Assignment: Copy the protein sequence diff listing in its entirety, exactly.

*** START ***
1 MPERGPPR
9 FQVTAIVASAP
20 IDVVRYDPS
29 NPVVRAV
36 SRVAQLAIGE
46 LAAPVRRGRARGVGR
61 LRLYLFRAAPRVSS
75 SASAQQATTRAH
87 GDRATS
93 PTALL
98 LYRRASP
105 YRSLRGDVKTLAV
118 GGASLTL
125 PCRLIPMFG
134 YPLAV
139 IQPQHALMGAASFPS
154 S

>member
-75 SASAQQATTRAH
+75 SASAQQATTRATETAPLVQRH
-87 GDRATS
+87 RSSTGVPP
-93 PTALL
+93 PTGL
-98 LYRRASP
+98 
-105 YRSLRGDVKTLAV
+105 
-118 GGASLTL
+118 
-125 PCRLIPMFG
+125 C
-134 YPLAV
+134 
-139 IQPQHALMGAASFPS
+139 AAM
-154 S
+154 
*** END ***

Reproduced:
1 MPERGPPR
9 FQVTAIVASAP
20 IDVVRYDPS
29 NPVVRAV
36 SRVAQLAIGE
46 LAAPVRRGRARGVGR
61 LRLYLFRAAPRVSS
75 SASAQQATTRAH
87 GDRATS
93 PTALL
98 LYRRASP
105 YRSLRGDVKTLAV
118 GGASLTL
125 PCRLIPMFG
134 YPLAV
139 IQPQHALMGAASFPS
154 S

>member
-75 SASAQQATTRAH
+75 SASAQQATTRATETAPLVQRH
-87 GDRATS
+87 RSSTGVPP
-93 PTALL
+93 PTGL
-98 LYRRASP
+98 
-105 YRSLRGDVKTLAV
+105 
-118 GGASLTL
+118 
-125 PCRLIPMFG
+125 C
-134 YPLAV
+134 
-139 IQPQHALMGAASFPS
+139 AAM
-154 S
+154 